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Rocket Battery for main base power


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I noticed that rocket batteries actually power your base when accidentally routing my main solar array through them. Upon inspection, they are superior in every way to Smart batteries, so I went about experimenting with them.

Pros: 
5x storage capacity of Smart Battery (100,000 kJ)
Less space (1 silo takes up 7x12=84 tiles for 400,000 kJ, vs 10x12=120 tiles for similarly packed Smart Batteries)
Less wiring
Less power leakage (400 J/cycle, but with more storage, 5x Smart Batteries would leak 2000 J/cycle)
No heat generated
Overheat temperature of 2000C, will melt before overheating
Can be built with crummy ore (iron/cobalt ore best with melt temperature of 1500C)

Cons:
They are stupid, so no automation output :(
Requires advanced tech, both for gates and rocket platform/battery

Solution: 
Using wattage sensors, some transformers, and some logic gates, we can get a failover to backup power if our batteries run dry. Ideally, with how cheap and efficient rocket batteries are (see Pros list), you can simply build enough of them to have this rarely be the case. As these generate no heat and do not overheat, it should be relatively safe to place this array wherever you want, without any active cooling. The only heat from this should be from your backup generators, which hopefully never run.

Oxygen Not Included - Rocket Battery - Imgur

Main View:
On the left you can see the rocket platform with a CO2 engine and a single battery (can build 4x on CO2 engine, 1 battery better for testing).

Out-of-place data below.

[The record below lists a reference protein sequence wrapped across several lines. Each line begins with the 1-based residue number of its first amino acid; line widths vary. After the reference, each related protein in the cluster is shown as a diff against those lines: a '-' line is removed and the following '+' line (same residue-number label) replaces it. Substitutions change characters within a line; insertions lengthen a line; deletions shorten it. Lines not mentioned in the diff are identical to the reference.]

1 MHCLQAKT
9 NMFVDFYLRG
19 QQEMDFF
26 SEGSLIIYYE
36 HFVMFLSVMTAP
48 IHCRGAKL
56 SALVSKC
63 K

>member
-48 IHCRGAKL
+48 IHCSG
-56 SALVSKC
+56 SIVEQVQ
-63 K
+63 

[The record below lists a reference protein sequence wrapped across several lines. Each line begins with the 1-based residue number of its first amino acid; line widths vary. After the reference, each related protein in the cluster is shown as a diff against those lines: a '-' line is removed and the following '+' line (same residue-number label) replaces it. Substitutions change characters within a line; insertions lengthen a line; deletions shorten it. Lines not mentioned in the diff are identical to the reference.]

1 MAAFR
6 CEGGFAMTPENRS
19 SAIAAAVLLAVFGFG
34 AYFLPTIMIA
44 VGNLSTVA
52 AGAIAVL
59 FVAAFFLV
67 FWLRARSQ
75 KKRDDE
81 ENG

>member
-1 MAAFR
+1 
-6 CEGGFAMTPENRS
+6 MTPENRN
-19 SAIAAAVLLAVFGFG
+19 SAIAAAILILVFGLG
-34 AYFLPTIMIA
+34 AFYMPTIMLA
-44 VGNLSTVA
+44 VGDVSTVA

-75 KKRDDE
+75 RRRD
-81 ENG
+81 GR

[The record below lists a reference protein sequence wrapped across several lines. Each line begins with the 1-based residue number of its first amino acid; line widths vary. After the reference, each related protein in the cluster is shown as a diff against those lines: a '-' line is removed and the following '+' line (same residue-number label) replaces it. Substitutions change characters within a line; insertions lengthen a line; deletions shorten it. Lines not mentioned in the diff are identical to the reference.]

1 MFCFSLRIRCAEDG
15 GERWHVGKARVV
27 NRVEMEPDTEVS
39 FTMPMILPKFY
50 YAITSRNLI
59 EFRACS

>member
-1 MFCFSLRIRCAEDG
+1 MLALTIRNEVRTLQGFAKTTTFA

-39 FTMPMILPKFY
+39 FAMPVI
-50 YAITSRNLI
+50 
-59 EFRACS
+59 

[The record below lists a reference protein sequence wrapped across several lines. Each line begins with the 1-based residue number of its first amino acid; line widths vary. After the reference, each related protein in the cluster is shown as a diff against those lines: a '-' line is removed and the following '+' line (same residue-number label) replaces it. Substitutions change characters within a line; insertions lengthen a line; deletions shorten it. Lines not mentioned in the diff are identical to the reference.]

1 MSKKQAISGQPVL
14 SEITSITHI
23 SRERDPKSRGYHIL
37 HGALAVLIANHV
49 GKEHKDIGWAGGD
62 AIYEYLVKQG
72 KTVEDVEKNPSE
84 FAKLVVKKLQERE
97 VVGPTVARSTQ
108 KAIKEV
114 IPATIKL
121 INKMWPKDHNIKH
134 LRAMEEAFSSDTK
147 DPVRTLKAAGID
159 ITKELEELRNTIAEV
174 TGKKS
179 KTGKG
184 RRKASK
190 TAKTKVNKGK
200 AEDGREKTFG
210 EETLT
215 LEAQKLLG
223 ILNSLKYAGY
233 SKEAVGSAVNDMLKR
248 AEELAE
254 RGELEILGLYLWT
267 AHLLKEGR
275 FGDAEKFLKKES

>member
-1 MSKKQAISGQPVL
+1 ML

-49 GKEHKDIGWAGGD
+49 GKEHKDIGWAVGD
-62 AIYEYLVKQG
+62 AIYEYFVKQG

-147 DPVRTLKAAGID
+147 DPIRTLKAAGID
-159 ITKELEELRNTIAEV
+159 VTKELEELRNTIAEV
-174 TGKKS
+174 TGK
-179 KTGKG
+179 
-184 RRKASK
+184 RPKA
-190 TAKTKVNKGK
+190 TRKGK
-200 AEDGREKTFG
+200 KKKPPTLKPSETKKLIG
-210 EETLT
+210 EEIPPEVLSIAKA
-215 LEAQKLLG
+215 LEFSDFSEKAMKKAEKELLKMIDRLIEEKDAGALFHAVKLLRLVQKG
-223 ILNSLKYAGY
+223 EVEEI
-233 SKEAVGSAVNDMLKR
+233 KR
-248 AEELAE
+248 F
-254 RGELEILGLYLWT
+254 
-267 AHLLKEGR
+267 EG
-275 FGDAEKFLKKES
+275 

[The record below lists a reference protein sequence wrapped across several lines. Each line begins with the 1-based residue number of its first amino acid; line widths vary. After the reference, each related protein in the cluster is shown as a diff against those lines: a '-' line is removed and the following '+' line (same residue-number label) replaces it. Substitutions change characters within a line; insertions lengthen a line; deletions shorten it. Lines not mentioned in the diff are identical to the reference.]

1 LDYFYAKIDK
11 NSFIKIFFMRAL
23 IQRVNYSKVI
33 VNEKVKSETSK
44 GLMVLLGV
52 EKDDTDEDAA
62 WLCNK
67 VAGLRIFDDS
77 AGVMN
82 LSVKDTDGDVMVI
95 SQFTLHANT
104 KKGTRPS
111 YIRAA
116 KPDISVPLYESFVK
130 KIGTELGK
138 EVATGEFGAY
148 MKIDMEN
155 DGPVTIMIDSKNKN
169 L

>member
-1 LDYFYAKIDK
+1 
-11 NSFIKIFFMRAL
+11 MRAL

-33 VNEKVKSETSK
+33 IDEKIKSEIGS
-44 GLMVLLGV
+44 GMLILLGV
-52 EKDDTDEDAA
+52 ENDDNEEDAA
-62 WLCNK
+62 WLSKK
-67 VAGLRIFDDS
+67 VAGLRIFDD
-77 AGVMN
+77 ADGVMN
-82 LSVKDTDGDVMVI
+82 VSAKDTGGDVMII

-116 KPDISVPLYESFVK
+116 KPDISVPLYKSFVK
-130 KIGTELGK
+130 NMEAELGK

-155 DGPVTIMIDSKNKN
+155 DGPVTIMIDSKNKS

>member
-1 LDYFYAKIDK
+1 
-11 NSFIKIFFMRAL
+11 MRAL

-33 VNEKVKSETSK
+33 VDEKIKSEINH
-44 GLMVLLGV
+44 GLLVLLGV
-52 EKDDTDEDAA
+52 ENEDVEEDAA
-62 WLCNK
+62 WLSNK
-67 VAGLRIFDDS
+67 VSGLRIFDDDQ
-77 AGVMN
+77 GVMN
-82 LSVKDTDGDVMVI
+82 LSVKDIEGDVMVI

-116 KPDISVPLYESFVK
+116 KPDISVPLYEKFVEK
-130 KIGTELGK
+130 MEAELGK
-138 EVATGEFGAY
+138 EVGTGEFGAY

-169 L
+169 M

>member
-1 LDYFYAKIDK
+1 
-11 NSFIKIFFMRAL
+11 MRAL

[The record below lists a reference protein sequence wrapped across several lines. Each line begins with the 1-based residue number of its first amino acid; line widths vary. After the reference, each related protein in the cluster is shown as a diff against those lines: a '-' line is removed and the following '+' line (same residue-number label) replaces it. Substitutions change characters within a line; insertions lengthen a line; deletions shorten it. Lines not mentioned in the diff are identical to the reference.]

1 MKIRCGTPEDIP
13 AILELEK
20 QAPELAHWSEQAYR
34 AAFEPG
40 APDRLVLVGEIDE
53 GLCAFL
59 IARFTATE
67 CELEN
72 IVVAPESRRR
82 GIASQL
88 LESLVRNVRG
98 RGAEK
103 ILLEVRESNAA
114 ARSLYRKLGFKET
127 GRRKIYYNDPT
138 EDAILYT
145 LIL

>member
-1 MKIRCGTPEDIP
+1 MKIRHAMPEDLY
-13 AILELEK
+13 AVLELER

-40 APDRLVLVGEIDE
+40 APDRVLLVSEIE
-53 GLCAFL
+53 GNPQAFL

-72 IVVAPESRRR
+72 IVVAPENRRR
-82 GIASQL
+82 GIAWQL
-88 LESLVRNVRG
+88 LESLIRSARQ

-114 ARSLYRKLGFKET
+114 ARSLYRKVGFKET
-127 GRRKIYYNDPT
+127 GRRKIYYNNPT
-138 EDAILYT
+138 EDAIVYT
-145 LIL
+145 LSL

On top you can see our test load of refrigerators. 
At the bottom, we have our simulated solar power, being controlled by a cycle timer.
Above and beside the tower we see our backup power system and cutover switch.

Power View:
This should be pretty straight forward, however there are a few things to note. 

1. For the solar(main) power, we have a 4k transformer between it and the main battery. Primarily, it allows the wattage sensor located between the power source and the transformer to detect when line power has reached above a certain threshold, and to then signal to turn off the backup generators. This could be eliminated if a) you want main & backup to continue running until batteries are full or b) you use something else (like a cycle timer) to determine when solar will return to acceptable power levels.

2. For the backup generator, we have both a 4k transformer and smart battery before the backup generators. What this does is, when power is switched to backup, power will first be drained from the Smart battery, which will kick on the backup generators. They will run until the Smart battery is charged as per usual setups, however, the Smart battery will not accumulate a charge until the main array is full. This is how we can detect a full charge of the main array despite it being dumb. Once the Smart battery is fully charged, we can turn off the backup generators and cut back over to run off the main battery. 

Automation View:
This is the most complex part and I had to steal the rising edge detector as I'm not an electrical engineer.

The backup generators are hooked up to their Smart battery in the usual way, with battery set to 90/10.

The wattage sensor for the battery circuit (right of lamp) is for detecting when the power goes to 0, set to send green when below 0.1W